FDA-approved 3D printed pill makes tablets easier to swallow

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A 3D-printed pill has been approved by the United States’ Food and Drug Administration (FDA) for the first time. By producing the drug through 3D printing techniques, medication can be packaged more tightly in precise dosages; making tablets easier to swallow and therefore improving a patient’s experience of taking oral treatments.

The pill Spritam levetiracetam produced by Aprecia Pharmaceuticals will be used as a prescription adjunctive therapy in the treatment of partial onset seizures, myoclonic seizures and primary generalised tonic-clonic seizures in adults and children with epilepsy.

The 3D printing method, known as ZipDose technology, is used to stitch together multiple layers of powdered medication using an aqueous fluid to produce a porous, water-soluble matrix that disintegrates in less than 10 seconds with a sip of liquid. It also enables the delivery of a high drug load – up to 1,000mg in a single dose – enhancing the patient experience of taking even the largest strengths of levetiracetam.

Making medication easier to take can be highly beneficial for patients who have difficulty swallowing, which particularly affects the elderly as well as people with chronic diseases. Studies have shown that difficulties in swallowing can prevent people from taking their medication as prescribed, and for epilepsy patients, this can mean they are more likely to have a breakthrough seizure.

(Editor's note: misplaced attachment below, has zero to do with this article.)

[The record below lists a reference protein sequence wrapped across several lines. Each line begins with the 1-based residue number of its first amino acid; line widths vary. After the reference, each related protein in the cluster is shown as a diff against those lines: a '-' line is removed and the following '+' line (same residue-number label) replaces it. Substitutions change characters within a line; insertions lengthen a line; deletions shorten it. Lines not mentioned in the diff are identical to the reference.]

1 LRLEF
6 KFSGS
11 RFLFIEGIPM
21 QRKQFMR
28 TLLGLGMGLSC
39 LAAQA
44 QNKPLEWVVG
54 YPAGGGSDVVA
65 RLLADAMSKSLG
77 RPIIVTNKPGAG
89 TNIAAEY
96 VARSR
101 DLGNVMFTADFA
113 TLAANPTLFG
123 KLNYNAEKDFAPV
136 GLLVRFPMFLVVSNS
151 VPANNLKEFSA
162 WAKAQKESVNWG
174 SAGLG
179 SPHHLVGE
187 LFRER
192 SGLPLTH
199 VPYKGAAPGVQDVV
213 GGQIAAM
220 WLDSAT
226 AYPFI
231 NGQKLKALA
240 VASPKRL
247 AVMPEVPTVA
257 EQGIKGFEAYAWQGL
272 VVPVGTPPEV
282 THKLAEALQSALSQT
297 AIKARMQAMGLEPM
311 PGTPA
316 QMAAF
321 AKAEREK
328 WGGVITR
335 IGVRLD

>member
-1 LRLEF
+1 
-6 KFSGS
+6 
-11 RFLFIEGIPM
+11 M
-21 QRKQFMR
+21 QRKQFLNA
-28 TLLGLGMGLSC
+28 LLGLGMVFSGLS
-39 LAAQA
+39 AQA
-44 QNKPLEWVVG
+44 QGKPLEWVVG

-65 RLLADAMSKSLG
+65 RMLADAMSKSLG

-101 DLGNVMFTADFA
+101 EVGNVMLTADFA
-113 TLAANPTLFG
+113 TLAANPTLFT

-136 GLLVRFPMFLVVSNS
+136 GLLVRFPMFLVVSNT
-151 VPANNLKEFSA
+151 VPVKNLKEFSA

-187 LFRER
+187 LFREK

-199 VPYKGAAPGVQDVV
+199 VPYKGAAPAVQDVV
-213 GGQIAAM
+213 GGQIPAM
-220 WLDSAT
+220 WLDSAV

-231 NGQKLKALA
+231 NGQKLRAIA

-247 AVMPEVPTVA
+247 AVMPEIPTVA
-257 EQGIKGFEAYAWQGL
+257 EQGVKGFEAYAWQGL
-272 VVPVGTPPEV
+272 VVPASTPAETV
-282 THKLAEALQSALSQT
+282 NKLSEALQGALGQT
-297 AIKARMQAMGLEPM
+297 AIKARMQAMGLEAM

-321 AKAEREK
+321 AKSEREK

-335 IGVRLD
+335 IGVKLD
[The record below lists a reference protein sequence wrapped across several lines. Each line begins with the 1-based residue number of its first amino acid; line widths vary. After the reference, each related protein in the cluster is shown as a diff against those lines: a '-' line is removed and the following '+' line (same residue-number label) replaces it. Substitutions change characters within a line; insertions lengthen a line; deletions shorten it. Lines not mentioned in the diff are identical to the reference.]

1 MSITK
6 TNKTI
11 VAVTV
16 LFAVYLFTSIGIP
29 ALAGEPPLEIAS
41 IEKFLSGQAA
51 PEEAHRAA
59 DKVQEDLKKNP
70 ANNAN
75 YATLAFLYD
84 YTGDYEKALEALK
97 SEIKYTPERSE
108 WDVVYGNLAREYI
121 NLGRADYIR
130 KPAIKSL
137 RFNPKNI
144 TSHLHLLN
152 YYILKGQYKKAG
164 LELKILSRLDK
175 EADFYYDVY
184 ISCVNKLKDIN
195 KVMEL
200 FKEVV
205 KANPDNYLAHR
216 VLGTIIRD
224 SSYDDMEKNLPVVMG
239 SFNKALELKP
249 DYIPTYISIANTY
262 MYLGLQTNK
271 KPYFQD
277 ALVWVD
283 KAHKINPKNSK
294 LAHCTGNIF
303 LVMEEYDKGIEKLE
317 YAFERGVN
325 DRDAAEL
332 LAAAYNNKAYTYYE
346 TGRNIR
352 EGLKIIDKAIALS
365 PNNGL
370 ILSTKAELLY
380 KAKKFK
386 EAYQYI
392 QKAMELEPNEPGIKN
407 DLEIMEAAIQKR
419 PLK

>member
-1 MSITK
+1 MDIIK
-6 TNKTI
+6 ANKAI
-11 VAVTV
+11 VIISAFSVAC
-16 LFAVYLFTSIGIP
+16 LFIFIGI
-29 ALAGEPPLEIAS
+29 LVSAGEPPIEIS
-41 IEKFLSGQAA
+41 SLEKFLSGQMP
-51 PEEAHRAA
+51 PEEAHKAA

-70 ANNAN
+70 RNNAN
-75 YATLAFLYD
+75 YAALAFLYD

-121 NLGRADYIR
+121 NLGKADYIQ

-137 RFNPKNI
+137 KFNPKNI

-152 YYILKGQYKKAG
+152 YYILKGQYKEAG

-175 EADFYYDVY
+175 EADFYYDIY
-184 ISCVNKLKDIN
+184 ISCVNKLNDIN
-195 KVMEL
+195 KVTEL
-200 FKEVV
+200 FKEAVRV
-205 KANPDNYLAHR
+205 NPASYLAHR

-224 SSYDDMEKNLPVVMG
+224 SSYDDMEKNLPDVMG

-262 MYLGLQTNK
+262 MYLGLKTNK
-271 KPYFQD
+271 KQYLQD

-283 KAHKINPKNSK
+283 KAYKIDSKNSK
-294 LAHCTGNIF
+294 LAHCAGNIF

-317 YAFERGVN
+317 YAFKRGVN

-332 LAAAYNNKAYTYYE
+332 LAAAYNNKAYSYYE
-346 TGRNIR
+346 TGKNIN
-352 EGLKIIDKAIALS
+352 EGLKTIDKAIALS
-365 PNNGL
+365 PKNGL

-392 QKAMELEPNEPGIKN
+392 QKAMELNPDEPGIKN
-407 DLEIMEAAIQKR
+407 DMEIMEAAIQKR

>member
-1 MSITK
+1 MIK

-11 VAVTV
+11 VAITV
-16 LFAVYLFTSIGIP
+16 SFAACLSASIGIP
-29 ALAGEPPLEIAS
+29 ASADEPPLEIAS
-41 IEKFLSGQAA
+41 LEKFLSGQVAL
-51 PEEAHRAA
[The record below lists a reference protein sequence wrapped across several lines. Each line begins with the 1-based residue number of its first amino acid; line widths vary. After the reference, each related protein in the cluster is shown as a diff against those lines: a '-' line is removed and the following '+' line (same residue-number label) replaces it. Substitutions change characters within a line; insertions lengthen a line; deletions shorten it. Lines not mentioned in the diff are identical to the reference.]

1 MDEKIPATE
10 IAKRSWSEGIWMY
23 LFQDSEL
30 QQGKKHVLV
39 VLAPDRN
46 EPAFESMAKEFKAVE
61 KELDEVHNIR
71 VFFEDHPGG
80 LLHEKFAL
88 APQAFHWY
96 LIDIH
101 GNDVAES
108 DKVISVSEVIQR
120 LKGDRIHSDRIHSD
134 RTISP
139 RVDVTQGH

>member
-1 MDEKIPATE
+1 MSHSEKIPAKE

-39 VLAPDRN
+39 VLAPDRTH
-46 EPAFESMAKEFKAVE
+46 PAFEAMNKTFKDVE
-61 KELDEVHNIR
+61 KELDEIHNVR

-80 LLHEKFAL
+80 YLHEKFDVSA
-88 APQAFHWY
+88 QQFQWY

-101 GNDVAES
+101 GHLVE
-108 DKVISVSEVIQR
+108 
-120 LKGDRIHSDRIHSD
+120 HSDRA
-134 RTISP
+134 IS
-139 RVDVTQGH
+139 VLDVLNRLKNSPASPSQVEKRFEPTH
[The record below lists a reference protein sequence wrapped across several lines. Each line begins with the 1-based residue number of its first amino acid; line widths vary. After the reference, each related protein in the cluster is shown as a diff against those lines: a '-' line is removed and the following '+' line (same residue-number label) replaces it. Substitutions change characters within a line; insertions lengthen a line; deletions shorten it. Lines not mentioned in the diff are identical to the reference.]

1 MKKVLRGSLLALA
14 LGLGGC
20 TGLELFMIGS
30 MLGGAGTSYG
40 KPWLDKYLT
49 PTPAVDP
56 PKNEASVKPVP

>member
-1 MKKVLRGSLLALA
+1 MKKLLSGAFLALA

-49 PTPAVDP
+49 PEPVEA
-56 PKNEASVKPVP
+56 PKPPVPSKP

‘In my experience, patients and caregivers often have difficulty following a treatment regimen,’ explained Marvin H Rorick III, MD neurologist at Riverhills Neuroscience in Cincinnati, Ohio. ‘Whether they are dealing with a swallowing disorder or the daily struggle of getting a child to take his or her medication, adherence can be a challenge.’

Aprecia developed its ZipDose technology platform using 3D printing technology that originated at Massachusetts Institute of Technology (MIT). The drug products are assembled layer-by-layer without using compression forces or traditional moulding techniques. Thin layers of powdered medication are repeatedly spread on top of one another, as patterns of liquid droplets (an aqueous fluid) are deposited or printed onto selected regions of each powder layer. Interactions between the powder and liquid bond these materials together at a microscopic level.

The technology yields highly porous structures even at high loading and doses of drug.

‘By combining 3DP technology with a highly-prescribed epilepsy treatment, Spritam is designed to fill a need for patients who struggle with their current medication experience,’ said Aprecia’s CEO, Don Wetherhold.

Spritam is expected to be available in the first quarter of 2016, but the company plans to develop other medications using its 3D printing technology platform.

Further information

Aprecia’s 3D printing technology